Monday, 15 December 2014

How SMEs can boost job creation – ICAN president

The President, Institute of Chartered Accountants of Nigeria, Mr. Chidi Ajaegbu, says government at all levels need to promote an enabling environment for the development of Small and Medium Scale Enterprises in the country.

He said this would help to improve the economic fortunes of the country, noting that the advanced economies of the West relied on SMEs to reduce unemployment.

Ajaegbu spoke in Lagos during the second edition of the institute’s ‘Forum for Firms.’

He said, “Globally every developed country had, at one point or the other, relied on the Small and Medium Enterprises. Even as we speak today, 60 per cent of the employment created in the West (advanced economies) come from the SME sector.

“The multinationals of today started as small enterprises. Companies such as Sony, Toshiba, Samsung and Microsoft started as one-man business. The SME sector is a critical nerve of economic development. So, everybody should do whatever is possible to encourage that sector of the economy.”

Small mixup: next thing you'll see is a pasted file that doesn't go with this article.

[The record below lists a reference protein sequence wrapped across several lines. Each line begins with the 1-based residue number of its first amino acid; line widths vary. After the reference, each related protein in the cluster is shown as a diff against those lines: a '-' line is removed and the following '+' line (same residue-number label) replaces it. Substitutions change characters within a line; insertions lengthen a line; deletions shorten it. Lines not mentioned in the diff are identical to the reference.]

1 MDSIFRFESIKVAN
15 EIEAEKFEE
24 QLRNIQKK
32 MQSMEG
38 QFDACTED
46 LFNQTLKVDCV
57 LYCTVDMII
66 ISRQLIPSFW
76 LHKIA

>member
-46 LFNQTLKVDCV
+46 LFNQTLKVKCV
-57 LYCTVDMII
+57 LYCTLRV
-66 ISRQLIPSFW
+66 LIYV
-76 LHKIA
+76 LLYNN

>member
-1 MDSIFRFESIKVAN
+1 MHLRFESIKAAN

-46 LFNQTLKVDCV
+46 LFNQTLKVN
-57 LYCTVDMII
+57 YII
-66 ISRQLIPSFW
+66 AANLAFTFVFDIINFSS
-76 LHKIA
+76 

The need to promote the growth of the SMEs, according to the ICAN president, has made the institute to organise the forum which is aimed at providing SMEs with a platforms for capacity building in financial reporting, auditing and quality control, among others.

Ajaegbu also said the meeting would serve as a strategy for enhancing the technical capability of the SMEs.

Underscoring the importance of the forum to the SMEs growth, he explained, “It is not that banks do not want to fund SMEs. SME operators need to be encouraged to keep proper accounting records. That is part of this forum. Every bank wants business, they want profit – nobody wants to lose money.

“And without proper record keeping, proper assurance services and attestation of those financial statements by qualified chartered accountants that are licensed to practice from our institute, the banks are unable to ascertain the viability of those SMEs.”

The ICAN leader submitted that the government had no business funding the SMEs.

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